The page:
When someone dies in Arizona, it may be necessary to probate or officially administer their estate through the court system. While it’s not required in all cases, probate proceedings are often required before assets can be transferred to heirs.
Attorney Michelle A. Booge of Dyer Bregman& Ferris, PLLC can help you understand what’s legally required for your loved one’s estate, and can help you navigate what can otherwise be a confusing and frustrating process.
When Must Estates be Administered in Court?
Not all estates, or all assets, need to go through a court estate administration process in Arizona.
Assets owned by a revocable or irrevocable trust generally do not need to be administered in court. Similarly, assets owned by two or more people as joint tenants with rights of survivorship will pass to the surviving joint tenants outside of probate court. Assets for which one or more beneficiaries were designated, such as retirement accounts or life insurance policies, are also usually exempt from probate estate administration.
Attorney Michelle A. Booge can help you identify whether, and which of, your deceased loved one’s assets must be administered through probate court.
What’s Involved in Probate and Estate Administration?
Administering someone’s estate in Arizona probate court is often a multiple-step process.
You’ll need to petition the court to open a probate estate, and provide notice to heirs and interested parties of the proceedings. As part of the process, you’ll also be asking the court to officially appoint someone as the estate executor or administrator.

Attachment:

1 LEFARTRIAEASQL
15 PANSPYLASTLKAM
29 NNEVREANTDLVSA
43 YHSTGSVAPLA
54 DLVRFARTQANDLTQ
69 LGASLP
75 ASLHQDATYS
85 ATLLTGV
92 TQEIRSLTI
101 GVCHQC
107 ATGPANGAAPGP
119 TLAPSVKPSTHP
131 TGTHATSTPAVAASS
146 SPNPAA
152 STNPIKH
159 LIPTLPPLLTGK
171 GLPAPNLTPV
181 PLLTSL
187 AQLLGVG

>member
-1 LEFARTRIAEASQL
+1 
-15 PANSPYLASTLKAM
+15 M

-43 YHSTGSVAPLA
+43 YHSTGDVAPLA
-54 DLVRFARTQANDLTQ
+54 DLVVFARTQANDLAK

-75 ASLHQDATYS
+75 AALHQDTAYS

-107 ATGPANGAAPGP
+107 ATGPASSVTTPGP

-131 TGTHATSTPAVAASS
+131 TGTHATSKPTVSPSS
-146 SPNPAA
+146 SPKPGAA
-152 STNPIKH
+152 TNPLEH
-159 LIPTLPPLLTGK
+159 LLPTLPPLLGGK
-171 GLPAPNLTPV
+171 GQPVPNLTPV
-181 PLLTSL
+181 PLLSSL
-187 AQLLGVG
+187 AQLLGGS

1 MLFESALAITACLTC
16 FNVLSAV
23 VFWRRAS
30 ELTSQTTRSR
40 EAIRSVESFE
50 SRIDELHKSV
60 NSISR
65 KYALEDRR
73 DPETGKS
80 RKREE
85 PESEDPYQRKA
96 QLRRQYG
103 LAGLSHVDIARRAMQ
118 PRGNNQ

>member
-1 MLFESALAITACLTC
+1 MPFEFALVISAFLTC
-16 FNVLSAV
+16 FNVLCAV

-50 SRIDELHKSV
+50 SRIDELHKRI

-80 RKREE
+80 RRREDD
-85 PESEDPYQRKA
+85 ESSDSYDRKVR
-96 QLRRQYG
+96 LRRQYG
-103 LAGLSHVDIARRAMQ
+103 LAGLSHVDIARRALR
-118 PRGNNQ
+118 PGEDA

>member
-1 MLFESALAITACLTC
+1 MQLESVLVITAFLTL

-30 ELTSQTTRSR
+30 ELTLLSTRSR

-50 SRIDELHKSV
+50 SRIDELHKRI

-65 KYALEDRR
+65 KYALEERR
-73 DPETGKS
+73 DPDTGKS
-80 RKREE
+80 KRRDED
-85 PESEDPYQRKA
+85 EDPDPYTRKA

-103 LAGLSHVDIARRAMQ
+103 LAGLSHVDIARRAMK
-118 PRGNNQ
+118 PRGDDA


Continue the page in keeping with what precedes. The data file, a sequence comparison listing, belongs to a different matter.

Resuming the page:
The executor or administrator is responsible for inventorying and safeguarding estate assets during administration, paying valid debts, handling the final income tax return, filing returns for, and paying any estate tax obligations for the estate, and distributing assets to heirs.
Because it is a court proceeding, administering someone’s estate through the probate process takes time; it’s not unusual for administration to take a year or more. The cost involved will vary, depending on the types of assets the decedent owned, the location of those assets and the complexity of the situation. Be aware that disagreements or disputes can add to the cost and duration of the proceedings.
Phoenix probate and trust attorney Michelle A. Booge can help with the probate and estate administration process, helping ensure the orderly transfer of assets.
Schedule Your Initial Consultation Today
To learn more about the Arizona probate and estate administration process, schedule an initial consultation with Phoenix attorney Michelle A. Booge today at (602) 254-6008.